From Mom, I learned that things will never be perfect and there will always be things you can improve. It’s important to remember to acknowledge how far you’ve come and the people who helped you get there (thanks Dad!).
How far have you come? Who helped you along the way?
Getting Through Your Bad Days
After I published yesterday’s post, I remembered another question from Friday’s Q&A session that stood out to me:
How do you push through when you’re having a bad day?
Someone who asks this in an open forum is probably seriously struggling with the issue. And there are probably ten more people experiencing something similar but suffering in silence. For this reason, I felt it was an important question to take seriously. I answered it Friday during the session, and I’m addressing it again in this post.
The most important thing for entrepreneurs to understand is that they’re human beings. They’re not superhuman or indestructible. They experience the same emotions as everyone else. And like everyone, they have bad days. It’s OK to have an off day. In fact, it’s normal. When entrepreneurs have an off day, they should be honest with themselves and acknowledge what they’re experiencing. Sounds simple and maybe even stupid, but it’s important. Being honest with yourself is the first step in dealing with a bad day.
Then you can be honest with others. I’ve written about this: support systems are critical to entrepreneurial success and mental wellness. Bad days are one reason that’s true. If there’s someone you trust to act as a sounding board, you can talk with them to work through what happened, and why. Such conversations often help you let go of the troubles of the day and move forward.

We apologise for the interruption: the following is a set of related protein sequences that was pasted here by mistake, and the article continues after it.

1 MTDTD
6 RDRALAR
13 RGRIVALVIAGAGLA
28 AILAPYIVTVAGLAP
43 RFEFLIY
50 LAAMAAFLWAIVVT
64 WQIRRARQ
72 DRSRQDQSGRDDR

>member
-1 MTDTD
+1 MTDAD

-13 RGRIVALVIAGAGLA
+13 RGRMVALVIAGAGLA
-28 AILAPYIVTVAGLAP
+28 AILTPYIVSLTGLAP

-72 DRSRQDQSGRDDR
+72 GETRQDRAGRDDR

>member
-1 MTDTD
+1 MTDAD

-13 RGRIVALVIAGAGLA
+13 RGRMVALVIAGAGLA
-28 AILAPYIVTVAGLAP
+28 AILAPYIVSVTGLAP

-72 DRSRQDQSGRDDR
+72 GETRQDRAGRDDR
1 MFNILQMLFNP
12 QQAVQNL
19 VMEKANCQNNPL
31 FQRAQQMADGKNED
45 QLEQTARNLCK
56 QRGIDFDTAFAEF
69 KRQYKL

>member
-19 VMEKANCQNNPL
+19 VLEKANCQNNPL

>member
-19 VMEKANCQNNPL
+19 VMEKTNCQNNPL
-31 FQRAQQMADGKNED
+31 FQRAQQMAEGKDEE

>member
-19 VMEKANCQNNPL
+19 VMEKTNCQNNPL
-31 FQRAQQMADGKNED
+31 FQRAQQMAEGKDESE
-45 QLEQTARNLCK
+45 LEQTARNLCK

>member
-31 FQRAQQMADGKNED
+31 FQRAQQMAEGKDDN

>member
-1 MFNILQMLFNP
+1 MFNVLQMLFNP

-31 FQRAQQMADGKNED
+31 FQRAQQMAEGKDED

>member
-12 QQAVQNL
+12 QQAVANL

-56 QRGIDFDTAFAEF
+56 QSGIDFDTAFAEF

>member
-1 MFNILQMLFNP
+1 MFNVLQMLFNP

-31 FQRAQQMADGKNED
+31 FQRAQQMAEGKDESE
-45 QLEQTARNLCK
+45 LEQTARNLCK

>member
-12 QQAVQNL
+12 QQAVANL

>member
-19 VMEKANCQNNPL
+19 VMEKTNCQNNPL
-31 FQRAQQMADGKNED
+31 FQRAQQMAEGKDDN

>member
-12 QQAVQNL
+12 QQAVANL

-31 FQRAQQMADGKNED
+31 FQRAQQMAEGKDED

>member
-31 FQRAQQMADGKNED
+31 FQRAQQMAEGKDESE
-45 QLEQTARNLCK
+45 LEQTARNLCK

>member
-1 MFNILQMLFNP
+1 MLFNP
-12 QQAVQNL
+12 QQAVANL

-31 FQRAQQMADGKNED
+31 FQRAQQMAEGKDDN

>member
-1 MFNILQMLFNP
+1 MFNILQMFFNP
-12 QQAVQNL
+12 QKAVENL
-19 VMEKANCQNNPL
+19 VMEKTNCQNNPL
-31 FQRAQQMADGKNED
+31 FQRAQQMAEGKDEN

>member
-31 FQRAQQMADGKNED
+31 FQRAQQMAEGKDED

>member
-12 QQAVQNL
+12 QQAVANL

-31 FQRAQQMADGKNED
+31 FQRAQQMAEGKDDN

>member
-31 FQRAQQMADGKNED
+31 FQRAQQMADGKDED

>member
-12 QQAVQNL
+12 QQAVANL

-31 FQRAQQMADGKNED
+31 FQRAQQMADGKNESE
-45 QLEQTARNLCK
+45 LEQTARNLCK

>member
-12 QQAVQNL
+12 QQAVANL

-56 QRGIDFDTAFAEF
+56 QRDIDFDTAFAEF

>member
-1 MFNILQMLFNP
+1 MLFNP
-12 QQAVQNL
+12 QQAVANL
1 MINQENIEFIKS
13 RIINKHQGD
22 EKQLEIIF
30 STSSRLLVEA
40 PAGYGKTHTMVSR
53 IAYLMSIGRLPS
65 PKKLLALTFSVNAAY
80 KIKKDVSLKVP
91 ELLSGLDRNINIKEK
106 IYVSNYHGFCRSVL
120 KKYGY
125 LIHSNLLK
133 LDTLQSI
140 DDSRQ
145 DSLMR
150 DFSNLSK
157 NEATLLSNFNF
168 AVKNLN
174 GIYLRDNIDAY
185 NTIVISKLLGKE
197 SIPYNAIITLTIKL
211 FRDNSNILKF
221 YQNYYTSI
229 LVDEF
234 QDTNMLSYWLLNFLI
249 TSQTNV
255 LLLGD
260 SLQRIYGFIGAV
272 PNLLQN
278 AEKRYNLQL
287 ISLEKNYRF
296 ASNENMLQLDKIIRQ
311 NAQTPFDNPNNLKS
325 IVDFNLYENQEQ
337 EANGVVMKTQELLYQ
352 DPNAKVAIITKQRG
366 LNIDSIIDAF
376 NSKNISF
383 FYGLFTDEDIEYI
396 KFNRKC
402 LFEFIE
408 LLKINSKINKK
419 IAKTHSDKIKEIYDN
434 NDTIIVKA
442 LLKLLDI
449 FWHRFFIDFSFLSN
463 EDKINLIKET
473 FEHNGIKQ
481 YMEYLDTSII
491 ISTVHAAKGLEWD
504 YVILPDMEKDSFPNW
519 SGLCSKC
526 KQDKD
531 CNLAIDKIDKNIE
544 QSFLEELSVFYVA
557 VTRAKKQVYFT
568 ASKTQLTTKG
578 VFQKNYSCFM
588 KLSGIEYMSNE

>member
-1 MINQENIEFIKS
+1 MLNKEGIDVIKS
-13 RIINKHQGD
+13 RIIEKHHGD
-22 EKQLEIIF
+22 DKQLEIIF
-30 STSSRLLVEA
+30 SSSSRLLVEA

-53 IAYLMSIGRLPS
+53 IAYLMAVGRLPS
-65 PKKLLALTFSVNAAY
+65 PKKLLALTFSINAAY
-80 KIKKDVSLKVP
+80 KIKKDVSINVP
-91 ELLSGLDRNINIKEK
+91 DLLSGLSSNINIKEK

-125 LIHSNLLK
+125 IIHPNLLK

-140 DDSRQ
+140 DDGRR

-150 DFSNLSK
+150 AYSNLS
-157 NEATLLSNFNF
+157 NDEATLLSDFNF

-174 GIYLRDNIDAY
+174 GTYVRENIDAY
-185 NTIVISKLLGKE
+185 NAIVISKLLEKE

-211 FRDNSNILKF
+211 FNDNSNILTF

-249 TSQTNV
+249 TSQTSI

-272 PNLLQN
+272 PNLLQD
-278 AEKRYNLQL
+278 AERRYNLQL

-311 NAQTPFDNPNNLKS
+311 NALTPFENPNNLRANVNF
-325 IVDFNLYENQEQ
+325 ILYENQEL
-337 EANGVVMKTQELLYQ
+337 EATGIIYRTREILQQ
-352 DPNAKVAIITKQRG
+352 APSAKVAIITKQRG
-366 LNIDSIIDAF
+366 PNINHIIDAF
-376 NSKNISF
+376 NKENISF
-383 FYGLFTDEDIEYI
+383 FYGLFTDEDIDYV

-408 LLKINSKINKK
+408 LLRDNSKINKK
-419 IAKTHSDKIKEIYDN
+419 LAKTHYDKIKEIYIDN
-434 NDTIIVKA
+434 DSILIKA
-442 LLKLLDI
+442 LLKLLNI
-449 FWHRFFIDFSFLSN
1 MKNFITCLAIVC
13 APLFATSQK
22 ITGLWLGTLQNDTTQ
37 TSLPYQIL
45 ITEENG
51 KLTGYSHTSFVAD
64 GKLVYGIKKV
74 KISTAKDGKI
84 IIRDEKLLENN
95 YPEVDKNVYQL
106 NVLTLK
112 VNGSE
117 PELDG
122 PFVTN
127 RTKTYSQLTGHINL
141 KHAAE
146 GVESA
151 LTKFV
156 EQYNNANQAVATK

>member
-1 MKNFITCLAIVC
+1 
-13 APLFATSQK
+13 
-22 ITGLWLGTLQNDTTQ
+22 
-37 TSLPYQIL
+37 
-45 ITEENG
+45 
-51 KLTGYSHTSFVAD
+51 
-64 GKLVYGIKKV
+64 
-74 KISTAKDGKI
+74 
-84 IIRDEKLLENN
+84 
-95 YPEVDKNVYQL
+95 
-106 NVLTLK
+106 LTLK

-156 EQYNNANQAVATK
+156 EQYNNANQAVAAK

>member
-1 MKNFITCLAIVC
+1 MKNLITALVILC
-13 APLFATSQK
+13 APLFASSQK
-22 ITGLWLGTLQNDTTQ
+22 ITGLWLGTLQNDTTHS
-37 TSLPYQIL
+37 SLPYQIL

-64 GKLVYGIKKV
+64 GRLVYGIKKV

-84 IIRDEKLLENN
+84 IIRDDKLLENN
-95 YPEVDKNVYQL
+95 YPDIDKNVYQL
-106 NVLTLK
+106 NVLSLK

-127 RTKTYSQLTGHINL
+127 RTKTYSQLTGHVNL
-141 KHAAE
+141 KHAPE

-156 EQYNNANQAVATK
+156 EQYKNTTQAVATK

Even if you’re having a bad day, stuff still needs to get done. Retail stores don’t close because the staff is having a bad day. You won’t have sympathy for your HR department if your paycheck is late because someone had a bad day. What things do you have to get done, regardless? Create a system under which you’ll be held accountable. There are lots of easy ways to do this. Email updates are a simple approach with numerous benefits. Another effective tool is a daily team huddle or stand-up meeting. Any of these can unlock the power of accountability. I credit accountability for some of my more successful periods. Avoiding it is a huge mistake that many early entrepreneurs make (I know I did).
Everyone has bad days. The key is to recognize one and take steps to turn it around in time to prevent a bad day from turning into a bad couple of days or a bad week.
Adapting to Change
I shared my transition to venture capital the other day. Since then, I’ve talked with several people about the details. (I’m happy to share, listen, and help however I can.) I’ve noticed a pattern. A lot of people are contemplating or already going through serious life transitions. Professionally, personally—you name it; big changes are happening or on the horizon for many folks. The pandemic surely plays a big role in this. The abrupt change forced us to experience something different. Many are now considering what parts of this change they want to make permanent. And I’m sure there are a host of other reasons too.
I personally think the key to navigating change is being adaptable. Don’t get me wrong; I’m not saying to go wherever the wind takes you. I personally try to evaluate and then embrace the change and make it work for me (if that’s possible). I’ve learned to not make the past my baseline. Instead, I try to accept my current reality, which, admittedly, is sometimes easier said than done. All this helps me to adapt in a way that works for me.
Regardless of how you go about navigating change, be adaptable and do it in an way that works for you. And remember there are lots of other people considering or going though something similar. You are not alone.
Today I had a conversation with a buddy about reflection. He’s thinking of reflecting more and learning about various ways to reflect. He’s looking for the one that suits him best. I’m a huge fan of reflection. Experience is important, but it’s reflecting on that experience that contributes to wisdom. I wasn’t aiming for this when I started writing earlier this year, but my daily posts have become a form of reflection.